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Meyer v. Ekola

United States District Court, D. Minnesota

September 13, 2017

Harley Dean Meyer, Plaintiff,
Virginia Ekola, Attorney, in her official capacity as an officer of Hennepin County District Court; Allan Lindsay; Diane Lindsay; Jean Peterson; and J. Does 4, 5, 6, 7, 8, 9, 21, 31, 32, 34, 35, 36, 38, 39, 47, 53, 54, 55, 56, 57, 58, 59, 60, 61, 62, 63, 64, 65, 66, 67, 68, 69, 70, 71, 72, 73, 74, 75, 76, 77, 78, 79, 80, 81, 82, 83, 84, 85, 86, 87, 88, 89, 90, and 91, in their official capacities, Defendants.

          Harley Dean Meyer, pro se, Naewna Newspaper, Ladapa Tiwasingha, Plaintiff

          Richard S. Reeves, for Defendant Virginia Ekola

          Virginia K. Ekola, for Defendants Allan Lindsay and Diane Lindsay



         This matter is before the Court on the Report and Recommendation (“R&R”) of Magistrate Judge Bowbeer dated May 26, 2017 [Doc. No. 524]. Plaintiff Harley Dean Meyer (“Meyer”) filed Objections to the Report and Recommendation (“Objs.”) [Doc. No. 525]. For the reasons set forth below, the Court overrules Meyer's Objections, adopts the R&R in its entirety, and grants Defendant Ekola's, Allan Lindsay's, and Diane Lindsay's Motions for Summary Judgment.

         Also before the Court is the Report & Recommendation of Magistrate Judge Bowbeer dated December 19, 2016 [Doc. No. 435]. In the December 19, 2016 R&R, Magistrate Judge Bowbeer recommended that all claims against Defendant Jean Peterson be dismissed without prejudice. (Dec. 19, 2016 R&R at 2.) Meyer did not file any objections to that Report and Recommendation in the time period permitted. Accordingly, based on the December 19, 2016 R&R, and all of the files, records and proceedings herein, the Court adopts the December 19, 2016 R&R and dismisses without prejudice all claims against Defendant Jean Peterson.

         In addition, before the Court is Plaintiff's Objection [Doc. No. 444] to the Order of Magistrate Judge Bowbeer dated December 15, 2016 [Doc. No. 434]. In the December 15, 2016 Order, Magistrate Judge Bowbeer denied without prejudice Meyer's Motion to Appoint Counsel [Doc. No. 417] and his Motion for an Extension of Time [Doc. No. 418]. In light of the Court's summary judgment ruling, addressed below, Meyer's Objection to the December 15, 2016 Order is denied as moot.

         I. BACKGROUND

         The background of this case was set forth in previous orders and is only recounted here to the extent necessary to rule on Meyer's Objections. This action involves Meyer's eighty-two state and federal claims against twenty-seven named Defendants-including Defendants Virginia Ekola (“Ekola”), Allan Lindsay (“A. Lindsay”), and Diane Lindsay (“D. Lindsay”) (collectively, “Defendants”)-and seventy-seven J. Doe Defendants- including those J. Doe Defendants referenced in the caption of this Order. (See First Am. Compl. (“FAC”) [Doc. No. 136]; Order dated 8/5/2016 (“August 5 Order”) at 5 [Doc. No. 341].) Meyer was allowed to amend his complaint once-wherein he added more defendants and claims-but his second attempt, where he again sought to add more defendants and claims, was denied based on futility, undue delay and prejudice, and his repeated failures to abide by this Court's orders, the Local Rules, and the Federal Rules of Civil Procedure. (Id. at 4-5, 16-19.)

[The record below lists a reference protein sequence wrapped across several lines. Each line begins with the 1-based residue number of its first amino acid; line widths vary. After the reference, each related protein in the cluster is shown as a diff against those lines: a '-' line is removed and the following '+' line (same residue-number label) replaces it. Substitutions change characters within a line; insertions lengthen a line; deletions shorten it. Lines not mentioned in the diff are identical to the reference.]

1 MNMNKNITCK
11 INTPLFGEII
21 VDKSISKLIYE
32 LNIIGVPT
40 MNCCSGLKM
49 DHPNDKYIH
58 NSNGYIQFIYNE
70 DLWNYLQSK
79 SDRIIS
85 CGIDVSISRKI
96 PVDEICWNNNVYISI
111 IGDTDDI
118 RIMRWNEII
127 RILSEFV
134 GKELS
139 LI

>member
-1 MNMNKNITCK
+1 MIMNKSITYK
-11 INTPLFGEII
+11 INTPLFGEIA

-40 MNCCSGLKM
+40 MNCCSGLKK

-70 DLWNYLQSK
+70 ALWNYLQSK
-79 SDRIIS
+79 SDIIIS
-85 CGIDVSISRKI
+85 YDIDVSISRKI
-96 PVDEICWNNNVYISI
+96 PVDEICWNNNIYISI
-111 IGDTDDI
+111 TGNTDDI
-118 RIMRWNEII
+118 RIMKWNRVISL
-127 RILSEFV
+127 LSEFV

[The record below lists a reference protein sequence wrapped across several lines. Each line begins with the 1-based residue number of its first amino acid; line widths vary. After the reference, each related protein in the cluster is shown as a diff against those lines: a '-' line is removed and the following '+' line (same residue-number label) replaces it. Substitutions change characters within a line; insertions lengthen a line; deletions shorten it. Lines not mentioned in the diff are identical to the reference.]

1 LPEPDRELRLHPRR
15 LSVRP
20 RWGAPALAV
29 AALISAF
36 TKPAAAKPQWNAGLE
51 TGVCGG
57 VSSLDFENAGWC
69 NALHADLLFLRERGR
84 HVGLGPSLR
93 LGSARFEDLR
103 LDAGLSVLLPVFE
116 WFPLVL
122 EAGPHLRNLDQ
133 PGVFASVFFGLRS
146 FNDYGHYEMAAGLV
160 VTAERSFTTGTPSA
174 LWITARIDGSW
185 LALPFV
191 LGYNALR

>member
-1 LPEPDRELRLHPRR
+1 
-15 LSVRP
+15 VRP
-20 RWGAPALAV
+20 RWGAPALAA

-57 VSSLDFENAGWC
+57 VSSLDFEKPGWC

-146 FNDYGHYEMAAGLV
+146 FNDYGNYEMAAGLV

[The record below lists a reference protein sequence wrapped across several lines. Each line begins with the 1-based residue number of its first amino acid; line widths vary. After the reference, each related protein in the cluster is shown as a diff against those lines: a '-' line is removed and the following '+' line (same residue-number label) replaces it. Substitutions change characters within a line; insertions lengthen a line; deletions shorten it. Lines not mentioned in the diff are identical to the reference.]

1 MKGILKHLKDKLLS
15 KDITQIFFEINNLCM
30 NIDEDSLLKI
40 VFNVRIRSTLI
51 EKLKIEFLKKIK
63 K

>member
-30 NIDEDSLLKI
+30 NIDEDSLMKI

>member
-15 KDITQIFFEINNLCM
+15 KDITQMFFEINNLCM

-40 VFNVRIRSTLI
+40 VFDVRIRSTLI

All of Meyer's claims stem from a 2003 child custody dispute between Meyer and his former wife (V.M.) over their son (J.M.) and related proceedings in Minnesota state court. (See Id. at 7.) Ekola is an attorney who represented V.M. in the divorce and custody proceedings. In those proceedings, V.M. was granted sole legal and physical custody over J.M. (Decl. of Allan and Diane Lindsay (“Lindsay Decl.”) [Doc. No. 507], Ex. 3 [Doc. No. 507-3].) Sometime after 2004, Meyer moved to Thailand, where he resides to this day.

         V.M. named her brother, A. Lindsay, as J.M.'s guardian in her will in 2006. (R&R at 2-3; Lindsay Decl., Ex. 4 [Doc. No. 507-4].) D. Lindsay is A. Lindsay's wife. Later, in 2011, after V.M. was diagnosed with cancer and began treatment, she asked A. Lindsay to help care for J.M. (Aff. of Allan Lindsay at ¶ 5 [Doc. No. 506].) In January of 2012, V.M. and A. Lindsay executed a “Designated Temporary Custodian Agreement” (the “Designation Agreement”) that sought to appoint A. Lindsay as co-custodian of J.M. pursuant to Minn. Stat. § 257B. (Lindsay Decl., Ex. 5 [Doc. No. 507-5].) In it, V.M. stated that she was suffering from a physically incapacitating disease. (See Id. at 2.) V.M. explained that she believed Meyer was in Thailand, but did not know his address or how to contact him other than through an email address, and that Meyer had not seen J.M. since 2003. (Id. at 1.) The Designation Agreement purported to give A. Lindsay the authority to make custodial and legal decisions related to J.M. and suggests that the parties intended it to be effective immediately. (Id. at 2.) It also stated that V.M. intended for A. Lindsay to be appointed as J.M.'s guardian upon her death, pursuant to Minn. Stat. § 524.5-201 and other related statutes. (Id.)